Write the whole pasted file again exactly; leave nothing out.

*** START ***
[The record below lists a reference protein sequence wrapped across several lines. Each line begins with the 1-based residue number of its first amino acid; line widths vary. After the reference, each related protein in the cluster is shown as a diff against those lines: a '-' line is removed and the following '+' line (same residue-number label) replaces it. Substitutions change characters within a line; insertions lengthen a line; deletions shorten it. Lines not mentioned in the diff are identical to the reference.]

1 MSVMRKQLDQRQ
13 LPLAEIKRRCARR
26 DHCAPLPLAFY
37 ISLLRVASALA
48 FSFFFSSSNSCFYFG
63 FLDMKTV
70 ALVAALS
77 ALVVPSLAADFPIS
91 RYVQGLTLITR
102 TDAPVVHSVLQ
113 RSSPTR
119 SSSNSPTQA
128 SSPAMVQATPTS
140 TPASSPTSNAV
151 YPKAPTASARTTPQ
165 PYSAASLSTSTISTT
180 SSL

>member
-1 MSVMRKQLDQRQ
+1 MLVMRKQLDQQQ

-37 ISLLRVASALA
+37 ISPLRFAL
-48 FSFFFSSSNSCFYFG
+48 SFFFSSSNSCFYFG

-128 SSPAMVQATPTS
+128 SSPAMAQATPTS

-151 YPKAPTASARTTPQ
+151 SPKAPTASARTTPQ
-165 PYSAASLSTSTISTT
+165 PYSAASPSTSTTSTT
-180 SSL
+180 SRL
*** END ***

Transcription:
[The record below lists a reference protein sequence wrapped across several lines. Each line begins with the 1-based residue number of its first amino acid; line widths vary. After the reference, each related protein in the cluster is shown as a diff against those lines: a '-' line is removed and the following '+' line (same residue-number label) replaces it. Substitutions change characters within a line; insertions lengthen a line; deletions shorten it. Lines not mentioned in the diff are identical to the reference.]

1 MSVMRKQLDQRQ
13 LPLAEIKRRCARR
26 DHCAPLPLAFY
37 ISLLRVASALA
48 FSFFFSSSNSCFYFG
63 FLDMKTV
70 ALVAALS
77 ALVVPSLAADFPIS
91 RYVQGLTLITR
102 TDAPVVHSVLQ
113 RSSPTR
119 SSSNSPTQA
128 SSPAMVQATPTS
140 TPASSPTSNAV
151 YPKAPTASARTTPQ
165 PYSAASLSTSTISTT
180 SSL

>member
-1 MSVMRKQLDQRQ
+1 MLVMRKQLDQQQ

-37 ISLLRVASALA
+37 ISPLRFAL
-48 FSFFFSSSNSCFYFG
+48 SFFFSSSNSCFYFG

-128 SSPAMVQATPTS
+128 SSPAMAQATPTS

-151 YPKAPTASARTTPQ
+151 SPKAPTASARTTPQ
-165 PYSAASLSTSTISTT
+165 PYSAASPSTSTTSTT
-180 SSL
+180 SRL